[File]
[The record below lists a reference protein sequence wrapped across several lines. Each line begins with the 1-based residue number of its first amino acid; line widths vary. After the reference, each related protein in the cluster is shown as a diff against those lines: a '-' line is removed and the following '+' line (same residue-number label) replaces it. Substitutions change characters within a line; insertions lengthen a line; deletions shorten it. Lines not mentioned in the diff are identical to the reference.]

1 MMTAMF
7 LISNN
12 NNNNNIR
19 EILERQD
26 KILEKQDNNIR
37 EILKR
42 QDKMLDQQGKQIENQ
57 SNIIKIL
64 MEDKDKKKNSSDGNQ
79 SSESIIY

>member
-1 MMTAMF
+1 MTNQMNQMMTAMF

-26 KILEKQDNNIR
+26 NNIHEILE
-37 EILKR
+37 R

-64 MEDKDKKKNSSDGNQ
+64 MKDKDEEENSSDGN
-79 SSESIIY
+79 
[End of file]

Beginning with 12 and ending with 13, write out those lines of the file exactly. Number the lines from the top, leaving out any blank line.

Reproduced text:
>member
-1 MMTAMF